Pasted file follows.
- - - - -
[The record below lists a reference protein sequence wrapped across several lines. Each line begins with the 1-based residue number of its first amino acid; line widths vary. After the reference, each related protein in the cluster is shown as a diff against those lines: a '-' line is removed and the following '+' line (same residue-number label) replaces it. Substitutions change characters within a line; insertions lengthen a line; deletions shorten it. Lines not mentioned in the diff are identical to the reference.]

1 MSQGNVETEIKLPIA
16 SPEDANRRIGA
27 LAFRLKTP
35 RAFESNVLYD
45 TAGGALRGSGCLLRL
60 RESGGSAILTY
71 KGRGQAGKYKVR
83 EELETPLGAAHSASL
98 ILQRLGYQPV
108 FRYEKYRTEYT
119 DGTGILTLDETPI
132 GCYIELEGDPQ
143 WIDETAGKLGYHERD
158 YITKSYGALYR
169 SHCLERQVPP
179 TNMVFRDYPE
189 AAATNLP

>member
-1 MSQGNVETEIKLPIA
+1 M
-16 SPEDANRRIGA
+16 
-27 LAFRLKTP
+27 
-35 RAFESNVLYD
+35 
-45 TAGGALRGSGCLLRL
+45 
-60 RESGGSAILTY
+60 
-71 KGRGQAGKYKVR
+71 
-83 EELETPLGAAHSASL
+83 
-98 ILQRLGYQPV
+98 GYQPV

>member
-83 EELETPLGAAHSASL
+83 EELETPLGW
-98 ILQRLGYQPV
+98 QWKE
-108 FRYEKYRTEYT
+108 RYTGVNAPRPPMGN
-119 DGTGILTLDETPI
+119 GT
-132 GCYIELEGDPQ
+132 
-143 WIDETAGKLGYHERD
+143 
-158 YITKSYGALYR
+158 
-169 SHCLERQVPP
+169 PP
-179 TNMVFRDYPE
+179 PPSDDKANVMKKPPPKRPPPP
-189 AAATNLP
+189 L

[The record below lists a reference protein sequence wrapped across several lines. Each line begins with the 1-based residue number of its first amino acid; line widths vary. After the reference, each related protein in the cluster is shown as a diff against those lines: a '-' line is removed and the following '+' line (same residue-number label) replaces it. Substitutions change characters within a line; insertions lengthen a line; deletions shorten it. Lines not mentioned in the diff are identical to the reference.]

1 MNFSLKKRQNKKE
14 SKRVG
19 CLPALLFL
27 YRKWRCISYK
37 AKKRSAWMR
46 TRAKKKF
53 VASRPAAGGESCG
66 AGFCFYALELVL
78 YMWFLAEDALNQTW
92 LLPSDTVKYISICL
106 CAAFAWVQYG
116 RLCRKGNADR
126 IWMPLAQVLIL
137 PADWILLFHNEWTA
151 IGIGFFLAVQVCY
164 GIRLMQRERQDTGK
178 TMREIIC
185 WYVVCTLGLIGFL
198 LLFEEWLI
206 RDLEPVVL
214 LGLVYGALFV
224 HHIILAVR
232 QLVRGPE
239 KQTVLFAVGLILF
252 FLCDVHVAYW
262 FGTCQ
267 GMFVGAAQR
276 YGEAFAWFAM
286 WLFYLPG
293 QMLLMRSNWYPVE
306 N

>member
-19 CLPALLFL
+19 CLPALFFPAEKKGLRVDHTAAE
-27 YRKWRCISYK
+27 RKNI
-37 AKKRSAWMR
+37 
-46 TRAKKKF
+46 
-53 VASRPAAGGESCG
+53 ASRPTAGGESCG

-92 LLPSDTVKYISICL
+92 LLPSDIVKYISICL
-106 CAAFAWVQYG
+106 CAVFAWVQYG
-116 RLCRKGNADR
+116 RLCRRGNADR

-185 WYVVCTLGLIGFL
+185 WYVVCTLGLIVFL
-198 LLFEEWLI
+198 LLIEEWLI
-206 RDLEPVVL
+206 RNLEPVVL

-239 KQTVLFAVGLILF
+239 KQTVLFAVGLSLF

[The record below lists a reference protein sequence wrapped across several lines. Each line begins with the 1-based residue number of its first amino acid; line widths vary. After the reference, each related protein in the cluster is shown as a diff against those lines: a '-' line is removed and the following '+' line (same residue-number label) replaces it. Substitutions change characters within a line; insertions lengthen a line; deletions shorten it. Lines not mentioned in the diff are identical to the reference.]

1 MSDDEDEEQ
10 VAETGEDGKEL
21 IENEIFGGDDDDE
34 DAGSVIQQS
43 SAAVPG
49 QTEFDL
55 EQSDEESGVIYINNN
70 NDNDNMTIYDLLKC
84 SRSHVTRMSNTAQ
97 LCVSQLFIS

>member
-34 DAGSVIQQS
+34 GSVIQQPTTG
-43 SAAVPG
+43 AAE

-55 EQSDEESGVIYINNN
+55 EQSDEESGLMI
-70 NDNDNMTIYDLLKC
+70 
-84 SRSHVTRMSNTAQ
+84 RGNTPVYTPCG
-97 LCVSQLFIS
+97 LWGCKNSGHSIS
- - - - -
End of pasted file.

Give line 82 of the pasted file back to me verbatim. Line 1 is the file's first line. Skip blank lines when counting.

232 QLVRGPE